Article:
Routine early angioplasty after fibrinolysis Bridging the gap

Dr. Rony Mathew, Dr. Jacob Joseph, Dr. Jabir A , Lisie Hospital Cochin 

The outcome of acute ST elevation Myocardial Infarction has improved substantially with the current therapy, which evolved over the last four decades. Today mortality with acute myocardial infarction is 3-4% compared to the earlier 30% in the 1960s. Reperfusion therapy has represented a great leap forward in the management of acute Myocardial Infarction with ST elevation. The goal of reperfusion therapy is an early, complete and sustained restoration of the infarct artery patency. Complete reperfusion can be achieved with either primary percutaneous coronary intervention (PCI) or fibrinolytic therapy Primary PCI is the most appropriate reperfusion tool but there are substanted logistic issues associated with it. Unfortunately primary PCI cannot be offered in many parts of Kerala due to the lack of infrastructure. In addition, the advantage of PCI is lost, if it is delayed due to a need for transfer to a PCI center. In order to derive maximum benefit, the concept of thrombolytic therapy followed by systematic PCI within 24 hours was conceived. The aim is to achieve reperfusion by early thrombolysis, which is widely available, followed by an elective PCI, which ensures complete and sustained patency of the infarct related vessels. Studies have shown that the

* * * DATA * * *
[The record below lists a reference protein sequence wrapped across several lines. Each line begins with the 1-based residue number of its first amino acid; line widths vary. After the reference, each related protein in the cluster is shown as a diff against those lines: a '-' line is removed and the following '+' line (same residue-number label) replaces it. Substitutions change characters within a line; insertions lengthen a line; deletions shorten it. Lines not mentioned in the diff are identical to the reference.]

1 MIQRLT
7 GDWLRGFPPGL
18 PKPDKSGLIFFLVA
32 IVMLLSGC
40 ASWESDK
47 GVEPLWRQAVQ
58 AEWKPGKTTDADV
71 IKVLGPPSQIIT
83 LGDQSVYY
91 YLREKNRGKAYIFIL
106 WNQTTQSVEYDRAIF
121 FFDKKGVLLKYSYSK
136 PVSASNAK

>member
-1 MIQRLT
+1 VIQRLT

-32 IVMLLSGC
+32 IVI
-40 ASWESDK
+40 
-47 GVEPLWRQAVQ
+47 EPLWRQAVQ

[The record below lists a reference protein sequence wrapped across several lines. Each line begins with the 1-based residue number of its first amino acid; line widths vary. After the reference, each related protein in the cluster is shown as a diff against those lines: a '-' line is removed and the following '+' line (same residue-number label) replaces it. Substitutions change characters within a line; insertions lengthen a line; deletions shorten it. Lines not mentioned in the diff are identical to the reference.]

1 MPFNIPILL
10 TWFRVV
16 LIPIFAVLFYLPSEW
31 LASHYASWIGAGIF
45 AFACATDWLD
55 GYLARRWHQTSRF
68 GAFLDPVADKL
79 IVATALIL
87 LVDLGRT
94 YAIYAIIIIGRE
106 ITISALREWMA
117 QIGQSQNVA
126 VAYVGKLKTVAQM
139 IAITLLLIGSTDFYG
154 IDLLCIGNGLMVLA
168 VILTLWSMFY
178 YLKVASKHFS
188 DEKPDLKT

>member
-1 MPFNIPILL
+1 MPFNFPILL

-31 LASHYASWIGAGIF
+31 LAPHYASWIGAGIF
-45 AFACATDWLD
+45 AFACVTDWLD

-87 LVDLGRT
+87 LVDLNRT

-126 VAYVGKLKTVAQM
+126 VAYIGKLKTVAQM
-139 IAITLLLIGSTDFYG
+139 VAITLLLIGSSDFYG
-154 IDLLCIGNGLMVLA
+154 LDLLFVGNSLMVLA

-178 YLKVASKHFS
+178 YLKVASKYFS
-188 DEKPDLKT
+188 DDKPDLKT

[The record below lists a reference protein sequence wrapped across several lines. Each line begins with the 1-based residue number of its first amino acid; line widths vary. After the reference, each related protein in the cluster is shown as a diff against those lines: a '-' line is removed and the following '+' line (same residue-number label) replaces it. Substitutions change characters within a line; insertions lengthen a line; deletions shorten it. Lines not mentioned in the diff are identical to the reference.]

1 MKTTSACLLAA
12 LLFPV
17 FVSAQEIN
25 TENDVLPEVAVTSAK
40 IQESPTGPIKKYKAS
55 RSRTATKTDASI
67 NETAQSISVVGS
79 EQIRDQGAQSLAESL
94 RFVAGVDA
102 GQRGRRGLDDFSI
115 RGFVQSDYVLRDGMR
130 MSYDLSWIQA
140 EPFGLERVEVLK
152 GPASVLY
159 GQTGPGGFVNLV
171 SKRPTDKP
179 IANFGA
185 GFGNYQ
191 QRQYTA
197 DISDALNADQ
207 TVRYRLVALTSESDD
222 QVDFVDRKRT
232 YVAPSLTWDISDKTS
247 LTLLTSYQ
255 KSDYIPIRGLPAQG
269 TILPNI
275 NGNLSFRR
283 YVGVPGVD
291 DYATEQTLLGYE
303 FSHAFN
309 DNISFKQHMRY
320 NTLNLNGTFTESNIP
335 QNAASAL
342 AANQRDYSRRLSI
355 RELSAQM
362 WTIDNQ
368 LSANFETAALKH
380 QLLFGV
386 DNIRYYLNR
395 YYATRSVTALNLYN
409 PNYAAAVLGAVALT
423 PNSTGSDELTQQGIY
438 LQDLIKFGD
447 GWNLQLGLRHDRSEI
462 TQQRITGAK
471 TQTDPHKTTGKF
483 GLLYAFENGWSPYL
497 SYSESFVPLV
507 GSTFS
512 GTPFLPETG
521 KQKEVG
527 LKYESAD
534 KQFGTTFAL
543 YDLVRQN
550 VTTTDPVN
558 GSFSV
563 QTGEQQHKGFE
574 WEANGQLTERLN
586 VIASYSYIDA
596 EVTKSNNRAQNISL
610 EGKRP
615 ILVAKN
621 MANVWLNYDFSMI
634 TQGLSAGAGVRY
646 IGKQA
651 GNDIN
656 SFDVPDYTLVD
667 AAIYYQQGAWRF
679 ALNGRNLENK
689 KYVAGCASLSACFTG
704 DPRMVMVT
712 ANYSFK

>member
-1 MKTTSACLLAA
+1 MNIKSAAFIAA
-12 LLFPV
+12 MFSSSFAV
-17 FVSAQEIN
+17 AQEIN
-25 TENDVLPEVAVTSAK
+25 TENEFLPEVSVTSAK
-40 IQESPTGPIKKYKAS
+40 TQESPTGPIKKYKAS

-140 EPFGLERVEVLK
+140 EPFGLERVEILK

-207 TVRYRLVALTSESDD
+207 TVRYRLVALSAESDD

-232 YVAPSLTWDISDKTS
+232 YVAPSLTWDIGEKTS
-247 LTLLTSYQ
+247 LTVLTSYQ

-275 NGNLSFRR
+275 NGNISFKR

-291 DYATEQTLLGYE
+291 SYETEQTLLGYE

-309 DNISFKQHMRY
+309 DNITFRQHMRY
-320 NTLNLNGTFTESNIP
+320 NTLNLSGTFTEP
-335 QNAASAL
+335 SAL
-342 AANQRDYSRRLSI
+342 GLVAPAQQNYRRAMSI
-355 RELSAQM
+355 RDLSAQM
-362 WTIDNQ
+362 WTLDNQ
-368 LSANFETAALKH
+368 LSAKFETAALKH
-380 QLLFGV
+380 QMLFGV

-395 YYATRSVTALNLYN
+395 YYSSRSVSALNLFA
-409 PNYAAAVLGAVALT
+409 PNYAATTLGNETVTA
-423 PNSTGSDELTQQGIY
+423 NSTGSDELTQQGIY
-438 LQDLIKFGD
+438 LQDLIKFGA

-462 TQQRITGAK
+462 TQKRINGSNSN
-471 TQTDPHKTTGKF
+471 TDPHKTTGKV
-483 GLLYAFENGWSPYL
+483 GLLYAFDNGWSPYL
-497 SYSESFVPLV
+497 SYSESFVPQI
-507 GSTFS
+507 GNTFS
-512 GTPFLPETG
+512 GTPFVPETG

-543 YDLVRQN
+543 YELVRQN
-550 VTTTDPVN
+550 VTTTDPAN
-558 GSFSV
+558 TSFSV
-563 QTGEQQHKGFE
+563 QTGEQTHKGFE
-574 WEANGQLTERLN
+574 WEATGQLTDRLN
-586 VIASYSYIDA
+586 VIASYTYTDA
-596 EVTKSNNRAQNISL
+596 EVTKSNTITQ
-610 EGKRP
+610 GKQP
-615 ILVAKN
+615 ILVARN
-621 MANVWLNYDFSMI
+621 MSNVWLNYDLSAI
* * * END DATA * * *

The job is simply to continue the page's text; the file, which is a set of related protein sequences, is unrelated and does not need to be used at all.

approach was successful and beneficial. In the recently concluded Transfer AMI trial, patients who were transferred to PCI after thrombolysis, did better at 30 days follow-up when they underwent systematic PCI. Other major trials, which looked at the benefit of PCI after thrombolysis have all shown benefit, if the time between thrombolysis and PCI was between 2- 24 hours. The concept of early reperfusion in Myocardial Infarction is to have maximal myocardial salvage which is possible with early thrombolysis. This is universally available and avoids the time delay for transfer to PCI centers for primary PCI. The problem of failed thrombolysis and residual ischemia can all be avoided by a routine early angioplasty after thrombolysis. Should all patients receiving fibrinolytic therapy be transferred for early PCI ? Based on the consistent benefits observed in randomized controlled trails of systematic PCI, the answer should be yes. Routine early angioplasty will definitely bridge the gap between early reperfusion with complete and sustained reperfusion. Hence early thrombolysis followed by routine early angioplasty seems to be the most practical and scientific reperfusion strategy.